The dangers of hypnotic regression

PHOTO: The dangers of hypnotic regression

Above: Israeli hypnotizer Uri Geller doing a centuries-old trick in a trade show in Cannes, France in 2007. More than entertainment, hypnotism could bring many benefits to mankind and help solve difficult problems if used in the proper way.

The growing acceptance of the concept of reincarnation, despite our strong Catholic orientation, has given rise to a good number of individuals performing past life hypnotic regression, even though they may not be qualified to do so.

I've heard, for example, some psychics, fortune tellers, mediums, exorcists and even feng shui specialists practicing it.

Hypnosis is a safe and effective therapeutic procedure in the hands of a trained hypnotist, but it can be dangerous in the hands of an amateur. We've all heard stories of people performing hypnotic spells on others for criminal purposes. Many store cashiers and even bank tellers have been victimized by such criminals.

One dramatic case of an ordinary housewife who was hypnotized by an amateur hypnotist to go back to a previous life had disastrous consequences. The woman was regressed to a past life several hundred years before, when she was a beautiful and accomplished person.

She identified herself so much with that glorious past life, compared to her drab and uninteresting present life, that she had difficulty accepting her present status. She wanted to remain living in the past.

This is the story contained in the book, "The Search for Bridey Murphy," which was made into a movie in Hollywood.

Because it is very easy to place a person under hypnosis, I have always refused to perform past life hypnotic regression on TV.

That's why I was surprised to learn that Oprah Winfrey once showed an episode where a hypnotist placed a woman in a trance and brought her back to a past life, before the camera, from beginning to end.



According to psychologists, about 70 per cent of the population can be hypnotized, and the rest cannot. That's why hypnosis should be done only by competent and highly trained hypnotists.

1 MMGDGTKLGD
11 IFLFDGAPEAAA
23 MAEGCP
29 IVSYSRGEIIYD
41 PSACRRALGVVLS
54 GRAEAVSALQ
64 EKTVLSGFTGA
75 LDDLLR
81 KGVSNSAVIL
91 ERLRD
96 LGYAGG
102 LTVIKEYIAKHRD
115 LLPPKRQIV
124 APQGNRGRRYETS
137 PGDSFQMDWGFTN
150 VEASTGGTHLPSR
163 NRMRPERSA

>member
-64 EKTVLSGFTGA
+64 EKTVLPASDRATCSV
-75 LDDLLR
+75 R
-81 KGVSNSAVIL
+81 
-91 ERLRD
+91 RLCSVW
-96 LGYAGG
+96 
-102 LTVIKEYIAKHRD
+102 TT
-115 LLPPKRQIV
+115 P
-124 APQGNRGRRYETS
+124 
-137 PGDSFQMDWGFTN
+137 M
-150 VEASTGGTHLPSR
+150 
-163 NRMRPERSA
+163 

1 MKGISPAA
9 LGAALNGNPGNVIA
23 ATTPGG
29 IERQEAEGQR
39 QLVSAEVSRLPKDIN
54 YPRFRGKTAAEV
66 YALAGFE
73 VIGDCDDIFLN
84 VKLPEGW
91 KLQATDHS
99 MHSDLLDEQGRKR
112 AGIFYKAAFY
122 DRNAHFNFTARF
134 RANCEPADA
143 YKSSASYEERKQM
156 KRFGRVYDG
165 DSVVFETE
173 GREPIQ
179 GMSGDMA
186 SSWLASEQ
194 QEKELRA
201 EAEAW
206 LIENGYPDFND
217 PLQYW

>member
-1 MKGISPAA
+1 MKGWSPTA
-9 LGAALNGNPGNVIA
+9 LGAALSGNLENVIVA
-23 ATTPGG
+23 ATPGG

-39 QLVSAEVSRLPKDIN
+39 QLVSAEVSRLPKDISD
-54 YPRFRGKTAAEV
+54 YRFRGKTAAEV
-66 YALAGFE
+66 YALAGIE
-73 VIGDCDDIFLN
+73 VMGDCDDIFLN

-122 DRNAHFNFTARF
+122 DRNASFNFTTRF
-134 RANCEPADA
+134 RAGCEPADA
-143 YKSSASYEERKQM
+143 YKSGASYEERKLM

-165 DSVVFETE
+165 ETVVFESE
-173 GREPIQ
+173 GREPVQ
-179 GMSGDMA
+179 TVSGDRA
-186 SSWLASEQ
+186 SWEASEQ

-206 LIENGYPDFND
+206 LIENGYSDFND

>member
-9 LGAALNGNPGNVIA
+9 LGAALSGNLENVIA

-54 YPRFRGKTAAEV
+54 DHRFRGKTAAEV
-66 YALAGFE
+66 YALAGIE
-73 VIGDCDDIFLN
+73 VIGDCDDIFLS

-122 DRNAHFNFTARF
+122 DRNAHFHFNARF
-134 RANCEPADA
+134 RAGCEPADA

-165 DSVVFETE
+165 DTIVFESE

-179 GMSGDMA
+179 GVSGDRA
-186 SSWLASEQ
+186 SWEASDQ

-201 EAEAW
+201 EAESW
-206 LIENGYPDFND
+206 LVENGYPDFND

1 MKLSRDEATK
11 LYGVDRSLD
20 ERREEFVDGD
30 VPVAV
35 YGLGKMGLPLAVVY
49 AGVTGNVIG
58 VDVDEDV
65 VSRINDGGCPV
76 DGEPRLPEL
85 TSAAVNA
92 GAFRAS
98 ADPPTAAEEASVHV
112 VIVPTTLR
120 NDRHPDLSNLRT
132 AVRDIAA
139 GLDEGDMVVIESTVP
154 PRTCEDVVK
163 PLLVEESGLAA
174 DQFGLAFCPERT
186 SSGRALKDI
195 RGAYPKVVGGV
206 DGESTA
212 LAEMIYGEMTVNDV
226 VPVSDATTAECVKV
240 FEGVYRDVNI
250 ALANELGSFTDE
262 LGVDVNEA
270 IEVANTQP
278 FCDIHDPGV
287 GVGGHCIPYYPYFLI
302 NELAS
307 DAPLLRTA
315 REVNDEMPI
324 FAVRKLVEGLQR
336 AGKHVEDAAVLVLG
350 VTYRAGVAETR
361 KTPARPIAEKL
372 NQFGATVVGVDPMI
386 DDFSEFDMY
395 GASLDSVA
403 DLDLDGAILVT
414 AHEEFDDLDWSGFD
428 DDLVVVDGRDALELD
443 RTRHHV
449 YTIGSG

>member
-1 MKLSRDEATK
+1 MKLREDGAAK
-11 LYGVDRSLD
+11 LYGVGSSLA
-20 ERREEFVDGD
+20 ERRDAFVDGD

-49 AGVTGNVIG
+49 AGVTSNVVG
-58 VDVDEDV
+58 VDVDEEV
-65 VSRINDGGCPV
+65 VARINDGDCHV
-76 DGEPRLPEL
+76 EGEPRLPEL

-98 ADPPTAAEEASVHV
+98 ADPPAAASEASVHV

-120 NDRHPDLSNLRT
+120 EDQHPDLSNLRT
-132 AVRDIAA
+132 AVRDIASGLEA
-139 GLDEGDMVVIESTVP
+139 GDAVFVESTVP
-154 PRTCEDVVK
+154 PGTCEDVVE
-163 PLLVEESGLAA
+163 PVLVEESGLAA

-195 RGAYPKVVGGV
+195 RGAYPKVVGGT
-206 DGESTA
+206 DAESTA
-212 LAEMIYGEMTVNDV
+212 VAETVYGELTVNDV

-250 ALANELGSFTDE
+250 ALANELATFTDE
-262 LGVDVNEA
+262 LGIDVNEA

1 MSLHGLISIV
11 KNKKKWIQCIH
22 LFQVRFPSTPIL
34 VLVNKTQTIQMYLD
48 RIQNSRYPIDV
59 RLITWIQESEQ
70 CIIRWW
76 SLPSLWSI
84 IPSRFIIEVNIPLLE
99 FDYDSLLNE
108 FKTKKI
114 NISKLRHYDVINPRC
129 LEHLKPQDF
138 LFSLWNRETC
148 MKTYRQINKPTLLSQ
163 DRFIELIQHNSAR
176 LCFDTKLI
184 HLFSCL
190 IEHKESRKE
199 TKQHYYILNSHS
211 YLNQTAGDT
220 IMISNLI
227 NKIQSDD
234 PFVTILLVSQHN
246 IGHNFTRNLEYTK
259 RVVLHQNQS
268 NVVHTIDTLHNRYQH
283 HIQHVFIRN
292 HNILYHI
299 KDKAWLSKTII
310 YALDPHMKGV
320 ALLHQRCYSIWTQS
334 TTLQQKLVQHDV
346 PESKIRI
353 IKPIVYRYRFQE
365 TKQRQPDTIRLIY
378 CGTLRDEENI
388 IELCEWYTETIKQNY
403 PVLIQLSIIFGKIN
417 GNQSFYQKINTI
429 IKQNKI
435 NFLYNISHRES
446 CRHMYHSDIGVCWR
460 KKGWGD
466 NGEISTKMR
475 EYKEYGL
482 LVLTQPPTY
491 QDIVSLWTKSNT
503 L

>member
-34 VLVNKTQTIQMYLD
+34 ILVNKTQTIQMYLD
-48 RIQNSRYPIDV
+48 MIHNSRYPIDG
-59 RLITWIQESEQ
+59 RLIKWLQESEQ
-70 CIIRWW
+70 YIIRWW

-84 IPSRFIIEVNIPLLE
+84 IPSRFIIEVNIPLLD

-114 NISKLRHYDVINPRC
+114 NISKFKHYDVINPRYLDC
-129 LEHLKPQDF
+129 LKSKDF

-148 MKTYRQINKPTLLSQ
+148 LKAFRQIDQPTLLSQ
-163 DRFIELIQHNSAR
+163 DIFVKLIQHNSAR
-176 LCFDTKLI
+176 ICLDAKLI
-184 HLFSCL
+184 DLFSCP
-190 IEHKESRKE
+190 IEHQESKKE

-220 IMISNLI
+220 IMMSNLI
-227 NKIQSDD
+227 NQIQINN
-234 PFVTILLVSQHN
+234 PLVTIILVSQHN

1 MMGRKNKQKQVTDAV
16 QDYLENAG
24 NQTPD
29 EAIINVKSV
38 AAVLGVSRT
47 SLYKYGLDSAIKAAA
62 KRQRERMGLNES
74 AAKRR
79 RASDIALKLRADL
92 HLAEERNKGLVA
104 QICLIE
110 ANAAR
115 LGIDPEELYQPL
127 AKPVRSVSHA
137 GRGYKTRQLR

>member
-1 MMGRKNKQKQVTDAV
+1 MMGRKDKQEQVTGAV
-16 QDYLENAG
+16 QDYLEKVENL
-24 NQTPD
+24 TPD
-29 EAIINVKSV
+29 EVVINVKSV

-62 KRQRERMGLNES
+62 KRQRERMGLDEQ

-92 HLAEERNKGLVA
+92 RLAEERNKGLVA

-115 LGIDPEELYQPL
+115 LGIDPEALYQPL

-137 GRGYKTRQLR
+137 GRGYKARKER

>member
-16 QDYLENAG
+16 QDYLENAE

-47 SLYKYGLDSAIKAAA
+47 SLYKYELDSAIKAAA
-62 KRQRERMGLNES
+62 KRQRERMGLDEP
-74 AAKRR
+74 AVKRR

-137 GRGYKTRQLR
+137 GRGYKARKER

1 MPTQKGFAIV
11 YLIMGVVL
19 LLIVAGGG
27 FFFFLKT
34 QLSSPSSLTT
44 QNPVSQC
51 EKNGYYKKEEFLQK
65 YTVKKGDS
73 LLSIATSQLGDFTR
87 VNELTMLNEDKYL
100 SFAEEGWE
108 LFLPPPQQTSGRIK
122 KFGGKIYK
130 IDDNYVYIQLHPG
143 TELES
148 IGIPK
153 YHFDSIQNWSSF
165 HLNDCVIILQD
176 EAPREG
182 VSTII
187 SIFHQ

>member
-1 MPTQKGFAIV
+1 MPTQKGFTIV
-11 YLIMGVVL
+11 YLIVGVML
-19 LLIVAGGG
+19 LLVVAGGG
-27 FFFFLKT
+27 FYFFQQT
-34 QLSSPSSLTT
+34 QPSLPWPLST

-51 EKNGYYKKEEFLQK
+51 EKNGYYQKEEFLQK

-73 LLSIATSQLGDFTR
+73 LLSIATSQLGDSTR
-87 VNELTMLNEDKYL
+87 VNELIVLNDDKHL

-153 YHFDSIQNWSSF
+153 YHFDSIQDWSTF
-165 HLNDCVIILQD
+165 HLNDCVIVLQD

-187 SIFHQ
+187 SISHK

But Filipinos being what they are, everybody wants to jump on the bandwagon without realizing its possible dangers or negative consequences.

Several years ago, I got a frantic phone call from a teenager. What happened was, several cousins ages 17-19 gathered to perform a past life hypnotic regression on their 18-year-old female cousin by using a procedure from a book on hypnosis. They succeeded in putting her in a trance and moving her back several hundred years.

Then all of a sudden, the hypnotized subject became agitated and started crying profusely. They tried to wake her up by shaking her shoulders. It didn't work. They even slapped her, it didn't work either. She remained in deep trance, crying.

Fortunately, one of them remembered me and looked for my number in the phone directory. They told me what happened. I asked to talk to the person who gave the entranced subject the hypnotic induction. I gave him instructions on what to do to wake her up and call me afterwards.

After about five minutes, one of them called me up and informed me the subject had waken up. I told them never to play again with hypnosis. They learned their lesson the hard way.

I have been conducting past life hypnotic regression for more than 20 years now in the Philippines and for three years in Poland. I have never had any problem of this nature. I always advise my students to never allow anybody to hypnotize them, no matter how light it is, unless they know the background of the person doing it. It should never be done by anybody who is not properly and competently trained for it.